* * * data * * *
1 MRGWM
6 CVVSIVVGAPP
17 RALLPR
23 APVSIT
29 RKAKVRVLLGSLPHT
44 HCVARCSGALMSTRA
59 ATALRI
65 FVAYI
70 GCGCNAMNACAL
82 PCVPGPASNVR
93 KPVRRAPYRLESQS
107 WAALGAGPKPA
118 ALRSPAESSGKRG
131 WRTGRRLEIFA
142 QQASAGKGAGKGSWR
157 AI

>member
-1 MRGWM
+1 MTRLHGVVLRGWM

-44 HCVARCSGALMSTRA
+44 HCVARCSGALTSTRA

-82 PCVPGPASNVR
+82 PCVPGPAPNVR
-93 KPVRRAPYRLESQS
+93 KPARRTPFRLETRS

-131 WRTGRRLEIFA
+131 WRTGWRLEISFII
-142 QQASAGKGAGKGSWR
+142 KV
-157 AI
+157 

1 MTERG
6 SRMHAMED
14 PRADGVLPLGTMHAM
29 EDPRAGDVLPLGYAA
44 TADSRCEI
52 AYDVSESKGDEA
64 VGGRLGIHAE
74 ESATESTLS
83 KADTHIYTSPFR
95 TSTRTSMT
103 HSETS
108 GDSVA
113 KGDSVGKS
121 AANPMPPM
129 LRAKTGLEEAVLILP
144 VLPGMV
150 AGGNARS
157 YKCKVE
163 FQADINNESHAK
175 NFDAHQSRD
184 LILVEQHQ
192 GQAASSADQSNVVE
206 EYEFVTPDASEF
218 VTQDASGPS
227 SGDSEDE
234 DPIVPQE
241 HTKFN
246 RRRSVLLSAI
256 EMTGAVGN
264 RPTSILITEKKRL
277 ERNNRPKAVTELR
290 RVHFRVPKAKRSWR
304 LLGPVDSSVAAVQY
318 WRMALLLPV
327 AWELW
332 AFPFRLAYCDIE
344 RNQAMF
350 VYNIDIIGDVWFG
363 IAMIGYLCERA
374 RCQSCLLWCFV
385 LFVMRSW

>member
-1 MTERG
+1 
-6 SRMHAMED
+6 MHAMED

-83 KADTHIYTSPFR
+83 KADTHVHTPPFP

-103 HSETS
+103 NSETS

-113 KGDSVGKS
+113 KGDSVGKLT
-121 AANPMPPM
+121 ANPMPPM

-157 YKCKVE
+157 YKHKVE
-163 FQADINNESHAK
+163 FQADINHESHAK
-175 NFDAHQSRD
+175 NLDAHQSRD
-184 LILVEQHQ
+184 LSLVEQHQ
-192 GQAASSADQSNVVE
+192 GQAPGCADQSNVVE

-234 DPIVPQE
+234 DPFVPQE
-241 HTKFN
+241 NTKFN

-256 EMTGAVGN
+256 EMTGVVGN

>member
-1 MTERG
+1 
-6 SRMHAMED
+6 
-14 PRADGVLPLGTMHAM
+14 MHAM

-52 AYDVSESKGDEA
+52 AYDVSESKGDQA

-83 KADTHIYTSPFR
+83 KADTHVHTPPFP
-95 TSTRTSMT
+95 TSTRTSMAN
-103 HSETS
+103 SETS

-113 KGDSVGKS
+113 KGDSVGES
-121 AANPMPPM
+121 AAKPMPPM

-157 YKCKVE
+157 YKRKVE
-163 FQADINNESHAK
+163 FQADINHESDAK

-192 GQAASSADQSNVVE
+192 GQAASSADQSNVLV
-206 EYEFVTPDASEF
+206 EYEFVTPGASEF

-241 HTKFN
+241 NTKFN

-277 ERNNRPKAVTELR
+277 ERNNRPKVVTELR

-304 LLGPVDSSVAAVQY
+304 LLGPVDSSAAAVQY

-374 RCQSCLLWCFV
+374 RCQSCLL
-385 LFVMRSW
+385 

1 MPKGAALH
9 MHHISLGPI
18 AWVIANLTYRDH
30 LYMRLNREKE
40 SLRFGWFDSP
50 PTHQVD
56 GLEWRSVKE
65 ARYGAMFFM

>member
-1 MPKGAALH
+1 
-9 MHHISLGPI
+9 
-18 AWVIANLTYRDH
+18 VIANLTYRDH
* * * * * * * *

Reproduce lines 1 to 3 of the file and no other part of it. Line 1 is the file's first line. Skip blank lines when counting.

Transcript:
1 MRGWM
6 CVVSIVVGAPP
17 RALLPR